Study Tour

Kyoto , Kmeoka , Shiga , ,
Study Tour 1- Kameoka Field Tour

Kameoka has a rich natural environment and is located in a suburban area, just thirty minutes by train from Kyoto Station.

Since 2008, Kameoka has been the site of the “Kameoka Carbon-Minus Project,” which focuses on carbon sequestration via biochar at a local and regional scale, aims at designing socio-economic systems for realizing both the reduction of GHG and the sustainable development of rural areas with biochar. This project consists of all kinds of actors including the residents of Kameoka, Kameoka City officials, and students and professors from Ryukoku and Ritsumeikan Universities. Some of the activities that make up the project include biochar production by residents, food production in soils enriched with biochar, educational programs introducing this food to schools for use in their lunch programs, and regional carbon trading.

Opportunities on this study tour include: the simple carbonization of bamboo;
a visit to the local composting center in which biochar is incorporated;
and a chance to see agricultural fields used in the production of vegetables cultivated in biochar-enriched soils.

Study Tour 2- Shiga Aito Eco Plaza Tour

Nanohana-Kan (Aito Eco Plaza) is located in the eastern part of Shiga Prefecture next to Kyoto. This center was founded as a hub for regional development with the overall vision of a “resource-circulating society.” A visit to the Nanohana-Kan will give you a better understanding of a regional resource circulation model based on citizen participation.

The Aito area is well known in Japan as the starting ground of the “Rape Mustard Eco-Project” where abandoned agricultural fields were planted with mustard, the seeds harvested and refined into bio-diesel fuel (BDF).

At the Nanohana-Kan, not only is BDF refined, but also a carbonizer produces biochar.  Additionally, bio-fuels derived from waste cooking oil are refined at the BDF facility, which are then used to fuel municipal automobiles.

The rice husk carbonizer produces biochar from rice husks and chipped branches and garden trimmings from the local area. Local farmers utilize the biochar produced as a soil amendment in agricultural activities. Furthermore, the heat given off through the carbonization process is utilized in the heating of the building and so contributes to energy savings.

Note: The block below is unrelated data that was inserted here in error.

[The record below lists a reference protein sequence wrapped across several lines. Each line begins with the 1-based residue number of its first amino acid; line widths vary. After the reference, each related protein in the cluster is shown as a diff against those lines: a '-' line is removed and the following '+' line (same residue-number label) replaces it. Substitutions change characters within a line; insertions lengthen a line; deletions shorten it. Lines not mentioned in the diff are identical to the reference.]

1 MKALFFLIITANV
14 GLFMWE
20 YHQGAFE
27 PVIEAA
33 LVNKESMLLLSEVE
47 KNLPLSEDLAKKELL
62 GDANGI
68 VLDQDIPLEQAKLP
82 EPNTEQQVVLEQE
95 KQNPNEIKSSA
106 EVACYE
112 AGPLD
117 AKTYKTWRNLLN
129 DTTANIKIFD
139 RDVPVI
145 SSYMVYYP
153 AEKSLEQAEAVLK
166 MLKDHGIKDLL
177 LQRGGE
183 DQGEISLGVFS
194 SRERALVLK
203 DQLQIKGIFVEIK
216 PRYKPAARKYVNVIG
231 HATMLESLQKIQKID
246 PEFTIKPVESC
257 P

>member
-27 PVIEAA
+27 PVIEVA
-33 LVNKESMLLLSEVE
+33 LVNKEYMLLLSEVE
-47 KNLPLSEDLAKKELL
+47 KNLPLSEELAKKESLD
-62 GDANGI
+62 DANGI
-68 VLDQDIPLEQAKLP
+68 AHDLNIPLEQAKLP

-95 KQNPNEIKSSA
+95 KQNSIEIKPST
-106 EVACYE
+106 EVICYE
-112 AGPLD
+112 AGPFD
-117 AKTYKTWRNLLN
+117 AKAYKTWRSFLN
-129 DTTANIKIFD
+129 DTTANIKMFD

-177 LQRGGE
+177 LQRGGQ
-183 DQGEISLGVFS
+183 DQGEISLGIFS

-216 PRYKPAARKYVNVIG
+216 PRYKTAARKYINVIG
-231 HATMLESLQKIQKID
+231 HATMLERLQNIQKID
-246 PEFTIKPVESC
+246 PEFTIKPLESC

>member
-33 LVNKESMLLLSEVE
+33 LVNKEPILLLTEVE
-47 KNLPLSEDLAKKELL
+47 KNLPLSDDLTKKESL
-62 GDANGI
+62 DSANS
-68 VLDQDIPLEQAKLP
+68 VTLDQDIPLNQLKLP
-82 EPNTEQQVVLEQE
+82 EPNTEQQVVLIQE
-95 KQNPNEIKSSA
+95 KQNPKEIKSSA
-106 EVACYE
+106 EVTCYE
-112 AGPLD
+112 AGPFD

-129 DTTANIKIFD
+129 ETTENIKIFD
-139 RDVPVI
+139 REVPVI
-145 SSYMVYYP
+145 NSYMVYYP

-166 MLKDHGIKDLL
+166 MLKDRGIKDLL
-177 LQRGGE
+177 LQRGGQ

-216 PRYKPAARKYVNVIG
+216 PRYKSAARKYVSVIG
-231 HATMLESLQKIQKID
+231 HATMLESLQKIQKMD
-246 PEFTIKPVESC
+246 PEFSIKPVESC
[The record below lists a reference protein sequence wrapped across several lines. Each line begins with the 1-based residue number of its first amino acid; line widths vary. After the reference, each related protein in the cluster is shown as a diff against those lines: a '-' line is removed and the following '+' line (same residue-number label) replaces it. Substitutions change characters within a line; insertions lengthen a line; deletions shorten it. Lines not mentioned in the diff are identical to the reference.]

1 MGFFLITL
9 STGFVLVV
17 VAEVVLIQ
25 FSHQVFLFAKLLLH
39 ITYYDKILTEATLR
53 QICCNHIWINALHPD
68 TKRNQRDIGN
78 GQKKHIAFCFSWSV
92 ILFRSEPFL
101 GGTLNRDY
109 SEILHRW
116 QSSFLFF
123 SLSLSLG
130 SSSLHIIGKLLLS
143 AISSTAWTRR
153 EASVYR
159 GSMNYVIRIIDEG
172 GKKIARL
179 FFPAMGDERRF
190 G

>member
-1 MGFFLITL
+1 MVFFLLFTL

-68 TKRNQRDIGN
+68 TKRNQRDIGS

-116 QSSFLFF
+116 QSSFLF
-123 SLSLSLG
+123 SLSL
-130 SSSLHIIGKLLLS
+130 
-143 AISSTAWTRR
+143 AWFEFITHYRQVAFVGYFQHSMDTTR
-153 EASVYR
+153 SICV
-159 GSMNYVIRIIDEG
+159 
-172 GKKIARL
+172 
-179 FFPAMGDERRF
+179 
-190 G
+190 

Study Tour 3- Kinkakuji and Kiyomizudera Temples

For those who would like a break from biochar, why not take a tour of the Japan’s cultural capital: Kyoto. Home to some of the most famous and historically significant temples and shrines, bustling markets, and beautiful viewpoints in the country, Kyoto is a must see for those visiting Japan for the first time or for those visiting again.

On this tour, participants will be able to visit two of the most famous temples in Kyoto: Kinkakuji, “The Temple of the Golden Pavillion,” and Kiyomizudera.

Kinkakuji is one of the most breath-taking viewpoints in all of Kyoto. Enamled in gold-leaf and surrounded by a picturesque pond, it is the subject of many photographs as it portrays a uniquely Japanese aesthetic. Strolling through the immaculately manicured gardens and sitting for a cup of Japanese green macha is also possible.

Kiyomizudera sits hit on the Eastern hills of Kyoto and offers impressive views of the entire city. It is a multi-storied temple that is a pleasure to explore: visitors can find true love, if they can accurately walk between the “love stones” with their eyes closed! Drink fresh spring water from a waterfall said to confer wisdom, health, and longevity or buy a paper charm for good luck, safety, or financial success. The area around Kiyomizudera has a number of shops with unique souvenirs.

The tour is scheduled to start at 1:30pm leaving by bus from Ritsumeikan Campus and finishes at Kyoto JR station at 5:30pm on Sunday, September 18th


Any questions or concerns should be directed to: Office of 2nd Asia Pacific Biochar Conference